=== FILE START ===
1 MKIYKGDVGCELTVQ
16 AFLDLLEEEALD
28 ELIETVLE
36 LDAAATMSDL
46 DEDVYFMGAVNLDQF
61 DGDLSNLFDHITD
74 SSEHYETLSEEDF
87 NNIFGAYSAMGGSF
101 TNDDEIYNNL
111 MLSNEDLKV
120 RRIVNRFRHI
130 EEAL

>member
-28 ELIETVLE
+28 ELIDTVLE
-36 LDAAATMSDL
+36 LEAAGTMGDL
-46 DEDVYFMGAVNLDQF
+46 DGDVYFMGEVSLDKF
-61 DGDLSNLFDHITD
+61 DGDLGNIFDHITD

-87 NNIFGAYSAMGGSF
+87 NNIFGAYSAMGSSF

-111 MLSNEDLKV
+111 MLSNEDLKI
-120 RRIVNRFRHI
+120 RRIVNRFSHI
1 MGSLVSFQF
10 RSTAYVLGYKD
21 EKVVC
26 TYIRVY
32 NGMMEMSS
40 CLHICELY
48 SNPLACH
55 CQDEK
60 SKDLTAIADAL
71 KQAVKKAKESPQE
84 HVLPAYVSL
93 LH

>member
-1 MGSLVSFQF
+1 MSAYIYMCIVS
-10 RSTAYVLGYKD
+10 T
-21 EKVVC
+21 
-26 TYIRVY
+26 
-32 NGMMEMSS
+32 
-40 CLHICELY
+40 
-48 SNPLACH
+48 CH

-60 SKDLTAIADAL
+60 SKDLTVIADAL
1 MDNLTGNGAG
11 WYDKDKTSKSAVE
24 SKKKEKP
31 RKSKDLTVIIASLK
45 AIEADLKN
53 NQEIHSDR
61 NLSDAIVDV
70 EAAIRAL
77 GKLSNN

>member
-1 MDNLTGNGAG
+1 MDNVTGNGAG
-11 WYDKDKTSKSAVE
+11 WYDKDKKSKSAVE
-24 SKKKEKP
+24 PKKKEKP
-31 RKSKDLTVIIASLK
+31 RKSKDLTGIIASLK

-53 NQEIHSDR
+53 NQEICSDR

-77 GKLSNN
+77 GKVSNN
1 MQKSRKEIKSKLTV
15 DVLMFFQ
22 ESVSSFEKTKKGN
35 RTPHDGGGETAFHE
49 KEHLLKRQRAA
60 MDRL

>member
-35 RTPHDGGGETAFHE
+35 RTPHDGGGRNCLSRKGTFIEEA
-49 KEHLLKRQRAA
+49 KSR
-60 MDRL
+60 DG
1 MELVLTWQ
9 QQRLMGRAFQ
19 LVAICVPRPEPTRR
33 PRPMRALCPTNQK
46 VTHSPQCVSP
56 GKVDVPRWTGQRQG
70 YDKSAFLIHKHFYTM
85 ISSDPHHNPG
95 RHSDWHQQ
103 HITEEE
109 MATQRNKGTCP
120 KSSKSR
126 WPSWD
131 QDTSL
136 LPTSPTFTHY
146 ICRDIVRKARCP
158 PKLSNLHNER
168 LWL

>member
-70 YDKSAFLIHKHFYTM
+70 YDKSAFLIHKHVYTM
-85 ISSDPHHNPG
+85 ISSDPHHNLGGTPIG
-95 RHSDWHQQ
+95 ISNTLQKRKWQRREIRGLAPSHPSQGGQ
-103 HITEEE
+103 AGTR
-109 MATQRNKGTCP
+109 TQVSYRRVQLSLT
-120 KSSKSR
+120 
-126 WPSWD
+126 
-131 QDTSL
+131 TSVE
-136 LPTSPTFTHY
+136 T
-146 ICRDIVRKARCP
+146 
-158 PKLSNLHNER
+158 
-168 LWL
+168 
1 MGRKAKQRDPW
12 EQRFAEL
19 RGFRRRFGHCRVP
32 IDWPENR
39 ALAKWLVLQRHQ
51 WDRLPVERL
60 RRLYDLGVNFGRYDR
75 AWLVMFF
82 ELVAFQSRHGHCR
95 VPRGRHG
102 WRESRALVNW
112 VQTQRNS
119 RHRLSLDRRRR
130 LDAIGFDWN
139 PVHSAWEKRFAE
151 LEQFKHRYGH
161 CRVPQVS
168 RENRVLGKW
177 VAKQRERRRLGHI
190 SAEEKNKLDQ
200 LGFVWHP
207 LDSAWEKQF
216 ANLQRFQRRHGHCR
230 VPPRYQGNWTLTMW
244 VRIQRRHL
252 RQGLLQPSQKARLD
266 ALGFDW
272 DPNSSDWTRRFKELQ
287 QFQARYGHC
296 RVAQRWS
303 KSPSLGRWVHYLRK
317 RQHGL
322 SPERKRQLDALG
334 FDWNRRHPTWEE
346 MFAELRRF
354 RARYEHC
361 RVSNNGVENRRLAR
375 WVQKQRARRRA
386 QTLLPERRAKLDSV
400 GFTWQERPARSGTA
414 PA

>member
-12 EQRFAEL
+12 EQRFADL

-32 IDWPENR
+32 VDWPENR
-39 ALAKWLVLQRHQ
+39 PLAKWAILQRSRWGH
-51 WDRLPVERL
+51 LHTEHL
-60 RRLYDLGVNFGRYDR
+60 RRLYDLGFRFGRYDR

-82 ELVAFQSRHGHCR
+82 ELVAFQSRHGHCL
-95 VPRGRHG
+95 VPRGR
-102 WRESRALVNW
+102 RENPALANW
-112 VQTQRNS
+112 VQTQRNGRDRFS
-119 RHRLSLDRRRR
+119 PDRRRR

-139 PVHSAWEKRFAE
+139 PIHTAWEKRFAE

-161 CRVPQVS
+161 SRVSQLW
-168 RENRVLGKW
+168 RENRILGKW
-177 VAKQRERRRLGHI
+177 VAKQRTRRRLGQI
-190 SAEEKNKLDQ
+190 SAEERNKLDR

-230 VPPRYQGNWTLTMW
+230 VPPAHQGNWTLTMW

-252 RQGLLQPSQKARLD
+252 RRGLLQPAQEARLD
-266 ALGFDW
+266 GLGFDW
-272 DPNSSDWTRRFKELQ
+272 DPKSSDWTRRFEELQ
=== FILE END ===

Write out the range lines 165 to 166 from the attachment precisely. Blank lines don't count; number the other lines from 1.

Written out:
303 KSPSLGRWVHYLRK
317 RQHGL